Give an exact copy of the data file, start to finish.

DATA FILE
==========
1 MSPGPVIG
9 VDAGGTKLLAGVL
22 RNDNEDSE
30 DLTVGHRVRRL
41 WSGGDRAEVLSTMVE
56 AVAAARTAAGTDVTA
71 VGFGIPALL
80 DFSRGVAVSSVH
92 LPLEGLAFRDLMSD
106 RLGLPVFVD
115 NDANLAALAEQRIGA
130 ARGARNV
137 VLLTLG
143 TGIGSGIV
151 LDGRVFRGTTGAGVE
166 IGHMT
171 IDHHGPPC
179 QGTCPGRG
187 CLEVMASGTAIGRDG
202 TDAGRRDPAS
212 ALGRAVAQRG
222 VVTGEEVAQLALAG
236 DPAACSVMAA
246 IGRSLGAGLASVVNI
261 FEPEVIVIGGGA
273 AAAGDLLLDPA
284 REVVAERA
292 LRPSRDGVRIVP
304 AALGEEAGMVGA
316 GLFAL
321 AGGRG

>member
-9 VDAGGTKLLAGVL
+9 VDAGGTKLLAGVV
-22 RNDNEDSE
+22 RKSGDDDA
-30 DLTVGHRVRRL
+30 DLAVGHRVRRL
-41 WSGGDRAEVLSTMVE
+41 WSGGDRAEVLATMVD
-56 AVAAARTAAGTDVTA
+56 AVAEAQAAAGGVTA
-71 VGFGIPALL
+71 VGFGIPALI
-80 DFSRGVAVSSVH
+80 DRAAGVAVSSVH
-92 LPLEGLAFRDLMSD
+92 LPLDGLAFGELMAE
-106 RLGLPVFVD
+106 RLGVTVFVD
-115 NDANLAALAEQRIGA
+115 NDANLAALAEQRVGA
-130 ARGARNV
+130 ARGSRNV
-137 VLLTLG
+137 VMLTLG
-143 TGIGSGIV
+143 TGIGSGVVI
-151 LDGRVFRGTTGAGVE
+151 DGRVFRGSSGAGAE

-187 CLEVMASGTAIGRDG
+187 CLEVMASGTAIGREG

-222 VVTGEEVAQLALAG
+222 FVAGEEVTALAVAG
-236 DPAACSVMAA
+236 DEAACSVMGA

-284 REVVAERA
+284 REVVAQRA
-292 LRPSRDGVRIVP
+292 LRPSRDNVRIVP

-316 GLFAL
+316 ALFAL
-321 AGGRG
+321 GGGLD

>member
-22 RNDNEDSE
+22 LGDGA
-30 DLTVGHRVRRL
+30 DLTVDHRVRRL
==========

1 MSPGPVIG
9 VDAGGTKLLAGVL
22 RNDNEDSE
30 DLTVGHRVRRL
41 WSGGDRAEVLSTMVE
56 AVAAARTAAGTDVTA
71 VGFGIPALL
80 DFSRGVAVSSVH
92 LPLEGLAFRDLMSD
106 RLGLPVFVD
115 NDANLAALAEQRIGA
130 ARGARNV
137 VLLTLG
143 TGIGSGIV
151 LDGRVFRGTTGAGVE
166 IGHMT
171 IDHHGPPC
179 QGTCPGRG
187 CLEVMASGTAIGRDG
202 TDAGRRDPAS
212 ALGRAVAQRG
222 VVTGEEVAQLALAG
236 DPAACSVMAA
246 IGRSLGAGLASVVNI
261 FEPEVIVIGGGA
273 AAAGDLLLDPA
284 REVVAERA
292 LRPSRDGVRIVP
304 AALGEEAGMVGA
316 GLFAL
321 AGGRG

>member
-9 VDAGGTKLLAGVL
+9 VDAGGTKLLAGVV
-22 RNDNEDSE
+22 RKSGDDDA
-30 DLTVGHRVRRL
+30 DLAVGHRVRRL
-41 WSGGDRAEVLSTMVE
+41 WSGGDRAEVLATMVD
-56 AVAAARTAAGTDVTA
+56 AVAEAQAAAGGVTA
-71 VGFGIPALL
+71 VGFGIPALI
-80 DFSRGVAVSSVH
+80 DRAAGVAVSSVH
-92 LPLEGLAFRDLMSD
+92 LPLDGLAFGELMAE
-106 RLGLPVFVD
+106 RLGVTVFVD
-115 NDANLAALAEQRIGA
+115 NDANLAALAEQRVGA
-130 ARGARNV
+130 ARGSRNV
-137 VLLTLG
+137 VMLTLG
-143 TGIGSGIV
+143 TGIGSGVVI
-151 LDGRVFRGTTGAGVE
+151 DGRVFRGSSGAGAE

-187 CLEVMASGTAIGRDG
+187 CLEVMASGTAIGREG

-222 VVTGEEVAQLALAG
+222 FVAGEEVTALAVAG
-236 DPAACSVMAA
+236 DEAACSVMGA

-284 REVVAERA
+284 REVVAQRA
-292 LRPSRDGVRIVP
+292 LRPSRDNVRIVP

-316 GLFAL
+316 ALFAL
-321 AGGRG
+321 GGGLD

>member
-22 RNDNEDSE
+22 LGDGA
-30 DLTVGHRVRRL
+30 DLTVDHRVRRL